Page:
I spend the rest of the afternoon and evening creating a Powerpoint for Mike to use with his closing.
We rest without putting on any evidence. The jury has pretty much heard already what our client would testify to through his police interview. No need to put him on the stand.
Fastest charge conference in the history of charge conferences. Judge gives our justification charge over the objection of the State. We have a fighting chance.
Both closing arguments are delivered without a single objection.
The jury goes out. We renew our motions for mistrial, based on the jury’s fear for their own safety and the severance of our co-defendant mid-trial. Motions denied. The deputies remove my client from the Courtroom and take him to the holding cell. He is very sad.
My last email to my husband:
Well, jury is out.
The enormity that my client may spend the rest of his life in prison is hitting him.
The judge instructs the jury we will take a dinner break from 6:00 p.m. to 7:00 p.m. tonight. First thing the jury does in deliberations is send the judge a note: “May we delay dinner?”
Mike and I immediately analyze the tea leaves of the note. Is it a good sign or bad sign? We both conclude bad.
Jury has a verdict within an hour and a half. Five deputies are called into our courtroom for the delivery of the verdict. Two stand at the courtroom door, one stands at the bailiff’s chair, one stands at the jury box, and one stands directly behind me, almost touching me. His closeness is intimidating. It is obvious his job is to subdue our client in case of any movement by him in reaction to the verdict. The judge warns everyone in the courtroom not to react out loud to the verdict, “there will be no outbursts in my courtroom,” and that we are to remain seated at all times.
Foreperson reads the verdict. It is bad. Guilty on all counts.
Judge directs all attorneys to stand away from counsels’ tables so that the deputies my remove our client from the courtroom. They handcuff him at the table, help him to his feet, and escort him to the holding cell. He is bawling.
It is overwhelming. There is no joy in the courtroom. At least the ADAs do not high-five each other for their win. I don’t think I could have taken that.
One of the best experiences of this trial was to try a case in front of Judge Gregory Adams. I had tried a wrongful death declaratory judgment case in front of him several years ago, so I knew what to expect. To say Judge Adams is in complete control of his courtroom would be a massive understatement. I admire his presence. And there is no doubt in my mind that having him on the bench is so important to African American criminal defendants’ acceptance of the Court’s authority and rulings. It was a genuine pleasure trying a case before Judge Adams.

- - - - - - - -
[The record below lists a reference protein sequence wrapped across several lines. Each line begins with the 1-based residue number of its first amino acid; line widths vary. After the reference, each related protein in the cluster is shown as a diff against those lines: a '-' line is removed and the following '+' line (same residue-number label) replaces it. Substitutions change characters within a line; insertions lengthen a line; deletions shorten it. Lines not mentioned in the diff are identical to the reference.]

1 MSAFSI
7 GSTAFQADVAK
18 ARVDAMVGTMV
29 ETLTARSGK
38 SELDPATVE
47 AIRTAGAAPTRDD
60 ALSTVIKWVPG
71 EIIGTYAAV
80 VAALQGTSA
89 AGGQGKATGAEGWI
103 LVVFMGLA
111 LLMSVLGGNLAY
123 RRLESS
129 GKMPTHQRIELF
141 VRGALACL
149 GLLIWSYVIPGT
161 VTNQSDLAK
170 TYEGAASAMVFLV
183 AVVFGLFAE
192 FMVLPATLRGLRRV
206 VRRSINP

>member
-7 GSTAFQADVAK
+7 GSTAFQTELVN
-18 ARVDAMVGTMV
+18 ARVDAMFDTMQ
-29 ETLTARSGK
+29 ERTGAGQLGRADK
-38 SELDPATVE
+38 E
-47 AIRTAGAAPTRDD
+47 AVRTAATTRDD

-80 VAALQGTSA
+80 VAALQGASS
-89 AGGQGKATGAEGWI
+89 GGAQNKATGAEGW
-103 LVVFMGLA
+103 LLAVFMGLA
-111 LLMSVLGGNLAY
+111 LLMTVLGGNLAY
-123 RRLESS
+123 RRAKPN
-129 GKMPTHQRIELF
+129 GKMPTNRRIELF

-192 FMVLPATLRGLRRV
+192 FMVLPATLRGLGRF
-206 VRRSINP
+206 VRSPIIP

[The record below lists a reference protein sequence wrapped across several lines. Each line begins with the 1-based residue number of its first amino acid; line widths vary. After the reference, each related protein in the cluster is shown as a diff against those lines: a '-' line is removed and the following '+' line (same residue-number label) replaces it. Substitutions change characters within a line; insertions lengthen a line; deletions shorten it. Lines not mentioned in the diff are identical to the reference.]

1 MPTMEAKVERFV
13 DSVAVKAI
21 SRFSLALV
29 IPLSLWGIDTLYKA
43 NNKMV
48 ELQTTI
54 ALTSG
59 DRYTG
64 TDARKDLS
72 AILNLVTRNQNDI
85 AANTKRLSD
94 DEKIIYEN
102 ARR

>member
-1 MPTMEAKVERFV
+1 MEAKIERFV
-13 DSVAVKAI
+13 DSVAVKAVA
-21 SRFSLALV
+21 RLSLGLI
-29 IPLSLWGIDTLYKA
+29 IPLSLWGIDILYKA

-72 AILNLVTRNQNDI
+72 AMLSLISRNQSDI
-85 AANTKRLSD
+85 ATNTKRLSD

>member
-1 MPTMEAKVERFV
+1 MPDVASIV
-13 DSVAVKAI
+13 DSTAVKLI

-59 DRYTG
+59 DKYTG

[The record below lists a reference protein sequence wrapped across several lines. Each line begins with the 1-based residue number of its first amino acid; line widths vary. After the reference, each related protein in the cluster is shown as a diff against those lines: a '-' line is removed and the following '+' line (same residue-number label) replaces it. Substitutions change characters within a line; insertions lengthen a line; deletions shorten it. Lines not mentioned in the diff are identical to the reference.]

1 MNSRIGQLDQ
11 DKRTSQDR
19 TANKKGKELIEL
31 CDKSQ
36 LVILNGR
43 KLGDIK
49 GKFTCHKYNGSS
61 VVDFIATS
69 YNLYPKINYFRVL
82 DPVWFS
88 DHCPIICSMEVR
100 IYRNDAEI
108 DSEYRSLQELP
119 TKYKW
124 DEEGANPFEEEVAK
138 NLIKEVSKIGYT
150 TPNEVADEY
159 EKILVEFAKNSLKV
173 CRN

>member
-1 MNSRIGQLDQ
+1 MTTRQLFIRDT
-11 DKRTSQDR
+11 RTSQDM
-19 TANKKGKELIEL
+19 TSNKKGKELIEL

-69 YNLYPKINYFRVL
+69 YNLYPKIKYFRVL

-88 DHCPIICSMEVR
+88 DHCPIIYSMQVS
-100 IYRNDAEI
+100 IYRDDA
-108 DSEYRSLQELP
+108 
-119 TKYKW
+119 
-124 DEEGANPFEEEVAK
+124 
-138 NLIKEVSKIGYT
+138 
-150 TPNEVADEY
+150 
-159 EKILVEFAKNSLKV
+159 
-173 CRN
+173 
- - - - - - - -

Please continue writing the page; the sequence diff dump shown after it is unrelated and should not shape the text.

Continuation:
Classic statements by Judge Adams:
“Everyone in Division 5 eats lunch.”
“Is someone saying something? I hear a voice but I don’t see anyone standing in the Courtroom.” To an attorney who made an objection without standing.
“Is your microphone not working, because I don’t hear a question coming out of your mouth.” To an attorney taking to long to ask his next question of a witness.
“Ms. Clark, got your game face on?” To me when I was deep in thought. I probably was not smiling.
“You may walk aggressively to the door.” To the jurors at lunch break and at the end of the day.
“Come on in Ladies and Gentlemen, make yourselves comfortable, you may sit in any seat.”(over and over and over). To the jury every time they come out of the jury room into the jury box.
“Stand back.” To the prosecutor when the judge had obviously heard enough. It means the judge doesn’t want/need to hear another word.
“Sit down!” To the prosecutor who continued to argue with the judge after a ruling.
“Citizen, come on in.” To a family member who, for some reason, had taken off his shoes in the hallway, and who the deputy was telling to come into the courtroom.
“Do not consume any alcoholic beverages at lunchtime.” To the jurors.
“Thank you for your patience, thank you for having a positive attitude.” To the jurors every time they had to go into the jury room.
“Appreciate ya.” To the attorneys after any bench conference…it essentially means discussion over.
For my client to drink water, he must drink it out of a cup. He is not allowed to pour the water from a bottle into the cup. I must do that for him. He asks me, “Robin would you mind pouring me some water?” If he even attempts to touch the plastic water bottle, the deputy admonishes him.